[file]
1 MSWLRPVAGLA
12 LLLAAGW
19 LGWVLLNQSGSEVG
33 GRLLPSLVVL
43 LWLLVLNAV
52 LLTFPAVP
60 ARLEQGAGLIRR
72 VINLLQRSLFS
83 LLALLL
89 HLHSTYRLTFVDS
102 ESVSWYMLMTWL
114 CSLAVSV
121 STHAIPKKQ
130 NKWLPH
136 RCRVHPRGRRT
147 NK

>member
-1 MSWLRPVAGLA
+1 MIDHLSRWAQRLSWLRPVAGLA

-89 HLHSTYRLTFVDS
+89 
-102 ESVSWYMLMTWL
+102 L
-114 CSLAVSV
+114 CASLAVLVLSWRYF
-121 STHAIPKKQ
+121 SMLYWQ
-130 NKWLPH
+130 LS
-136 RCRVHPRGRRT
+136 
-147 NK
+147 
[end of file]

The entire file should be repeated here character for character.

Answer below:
1 MSWLRPVAGLA
12 LLLAAGW
19 LGWVLLNQSGSEVG
33 GRLLPSLVVL
43 LWLLVLNAV
52 LLTFPAVP
60 ARLEQGAGLIRR
72 VINLLQRSLFS
83 LLALLL
89 HLHSTYRLTFVDS
102 ESVSWYMLMTWL
114 CSLAVSV
121 STHAIPKKQ
130 NKWLPH
136 RCRVHPRGRRT
147 NK

>member
-1 MSWLRPVAGLA
+1 MIDHLSRWAQRLSWLRPVAGLA

-89 HLHSTYRLTFVDS
+89 
-102 ESVSWYMLMTWL
+102 L
-114 CSLAVSV
+114 CASLAVLVLSWRYF
-121 STHAIPKKQ
+121 SMLYWQ
-130 NKWLPH
+130 LS
-136 RCRVHPRGRRT
+136 
-147 NK
+147 